Also while doing this I learned of a better way - instaed of cutting all the pieces of ribbon to length and fiddling with small, very moveable pieces - I realised that to make this easier I would have folded and ironed the ribbon into the crosses and then sewn it on. The crossed ribbons turned out nicely regardless of how I sewed them. The green fabric panels have just enough stretch in them to pull tight and make the ribbons (with no stretch at all of course) sit nicely down the ribs and stomach.
I traced the bra - trim pattern pieces onto the back of the fur, making sure the pile was running in the correct direction (always with fur running down the body) - with pencil as this will rub off with wear.
When cutting fur it is important NOT to cut the pile (the fluff on top). Often places like Spotlight will just cut straight across the fabric and not pay any attentin to this tiny, but very important little hint.
The "correct" way to cut fur (and only leading teddy bear suppliers MAY know and do this trick) is with just the very tip of your scissors, UNDER the pile.
If you hold the fabric fur - down, and cut from the wrong side of the fabric, this is easy to do. You can feel the backing fabric with the scissors, and aim to only cut the backing, pushing only millimetres of the tip of the scissors under the pile before cutting.
Taking such tiny snips, it IS a time consuming procedure, BUT in the end result is so much more quality - looking bears and garments that you will never just hack a piece of fur again!
Knowing how tough the white fur is to sew I hemmed the top edge of the bra trim pieces before sewing them onto the green bra cup pieces.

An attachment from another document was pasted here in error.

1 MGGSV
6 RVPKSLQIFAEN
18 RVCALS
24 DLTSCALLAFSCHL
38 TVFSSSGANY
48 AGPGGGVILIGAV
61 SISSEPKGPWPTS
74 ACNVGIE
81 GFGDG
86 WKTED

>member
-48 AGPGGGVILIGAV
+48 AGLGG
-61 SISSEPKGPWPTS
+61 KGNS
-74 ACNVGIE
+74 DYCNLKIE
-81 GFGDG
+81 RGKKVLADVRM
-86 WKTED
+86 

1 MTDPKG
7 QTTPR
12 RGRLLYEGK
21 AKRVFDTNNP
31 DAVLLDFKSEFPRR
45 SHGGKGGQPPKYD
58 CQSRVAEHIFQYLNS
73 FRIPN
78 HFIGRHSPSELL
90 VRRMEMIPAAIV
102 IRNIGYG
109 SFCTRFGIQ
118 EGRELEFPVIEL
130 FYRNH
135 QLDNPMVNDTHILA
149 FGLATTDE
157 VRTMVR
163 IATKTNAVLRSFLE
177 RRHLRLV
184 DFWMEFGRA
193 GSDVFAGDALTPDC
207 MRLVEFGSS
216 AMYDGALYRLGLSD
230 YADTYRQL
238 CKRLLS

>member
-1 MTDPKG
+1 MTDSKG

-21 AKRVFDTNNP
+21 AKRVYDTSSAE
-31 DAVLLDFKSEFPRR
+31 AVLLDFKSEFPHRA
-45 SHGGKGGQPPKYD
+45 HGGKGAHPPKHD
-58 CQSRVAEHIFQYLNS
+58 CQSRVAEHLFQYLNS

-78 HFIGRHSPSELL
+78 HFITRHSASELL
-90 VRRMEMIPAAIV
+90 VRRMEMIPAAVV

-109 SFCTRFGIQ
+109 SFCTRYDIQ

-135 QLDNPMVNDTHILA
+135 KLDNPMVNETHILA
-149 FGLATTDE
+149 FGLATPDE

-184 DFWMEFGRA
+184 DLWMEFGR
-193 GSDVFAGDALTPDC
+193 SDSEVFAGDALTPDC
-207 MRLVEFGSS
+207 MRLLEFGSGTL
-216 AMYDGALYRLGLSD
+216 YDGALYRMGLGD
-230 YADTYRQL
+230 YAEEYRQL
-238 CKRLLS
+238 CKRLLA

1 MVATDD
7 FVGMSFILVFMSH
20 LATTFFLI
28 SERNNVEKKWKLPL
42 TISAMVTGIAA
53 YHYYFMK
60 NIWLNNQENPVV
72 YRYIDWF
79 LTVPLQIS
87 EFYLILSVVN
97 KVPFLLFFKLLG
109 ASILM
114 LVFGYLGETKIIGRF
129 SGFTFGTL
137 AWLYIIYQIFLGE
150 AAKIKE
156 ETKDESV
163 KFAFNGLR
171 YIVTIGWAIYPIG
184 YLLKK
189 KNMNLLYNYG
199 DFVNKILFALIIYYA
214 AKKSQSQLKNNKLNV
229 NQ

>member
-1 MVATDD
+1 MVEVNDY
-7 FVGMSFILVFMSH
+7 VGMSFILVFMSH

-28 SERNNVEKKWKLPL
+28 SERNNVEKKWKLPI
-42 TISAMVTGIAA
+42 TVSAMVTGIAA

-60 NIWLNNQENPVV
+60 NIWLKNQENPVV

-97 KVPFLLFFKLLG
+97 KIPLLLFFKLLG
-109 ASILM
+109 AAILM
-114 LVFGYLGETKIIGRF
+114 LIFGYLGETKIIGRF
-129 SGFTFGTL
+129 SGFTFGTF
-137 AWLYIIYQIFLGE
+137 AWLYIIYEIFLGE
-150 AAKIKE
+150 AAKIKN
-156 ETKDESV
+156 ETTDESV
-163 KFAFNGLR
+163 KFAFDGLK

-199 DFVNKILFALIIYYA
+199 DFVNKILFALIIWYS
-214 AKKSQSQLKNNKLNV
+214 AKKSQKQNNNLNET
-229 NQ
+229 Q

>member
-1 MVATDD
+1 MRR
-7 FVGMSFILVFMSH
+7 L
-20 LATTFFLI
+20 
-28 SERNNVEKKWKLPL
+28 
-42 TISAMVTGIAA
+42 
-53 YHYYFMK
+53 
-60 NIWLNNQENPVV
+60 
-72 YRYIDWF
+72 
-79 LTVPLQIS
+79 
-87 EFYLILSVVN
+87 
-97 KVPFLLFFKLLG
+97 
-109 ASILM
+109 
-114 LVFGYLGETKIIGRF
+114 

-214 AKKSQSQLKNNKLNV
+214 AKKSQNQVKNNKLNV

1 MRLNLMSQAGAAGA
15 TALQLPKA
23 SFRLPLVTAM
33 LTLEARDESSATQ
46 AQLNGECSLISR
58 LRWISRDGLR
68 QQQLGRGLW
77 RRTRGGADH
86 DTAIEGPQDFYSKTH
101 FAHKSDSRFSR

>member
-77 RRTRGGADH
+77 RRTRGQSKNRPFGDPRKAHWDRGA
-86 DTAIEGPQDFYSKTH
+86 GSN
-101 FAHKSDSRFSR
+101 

After years of making Collectible Artist's Teddy Bears, I also still have my fur brush; and brushed all the seams in the fur as I went. As you sew the fur, some of the pile will tuck under the stitches. For a quality finish, this must be plucked or brushed out of the seams... it really does make a big difference.....

Happy with the bra pieces and the front panel, I cut out the back panel, slightly slimmer than the dress pattern to allow for the stretch of the velveteen.

I pinned and sewed the darts in place at the back anyway - despite being stretch fabric and not necessarily needing it - as I think this will make a more quality - looking finished garment - The front panel has the tapered ribbon section, so darts at the back will carry through the slight tailoring over the whole garment.

Mel had said she wanted slightly wide shoulder straps so she could wear a bra underneath, and therefore wanted the straps wide enough to hide her bra straps.

I simply cut two strips and sewed them in half and turned them inside out for these.

Once all the separate pieces for the bodice top had been sewn I started to assemble it.

I started by sewing the bra cups onto the front panel, matching the ribbon panel with the front dart in the cups.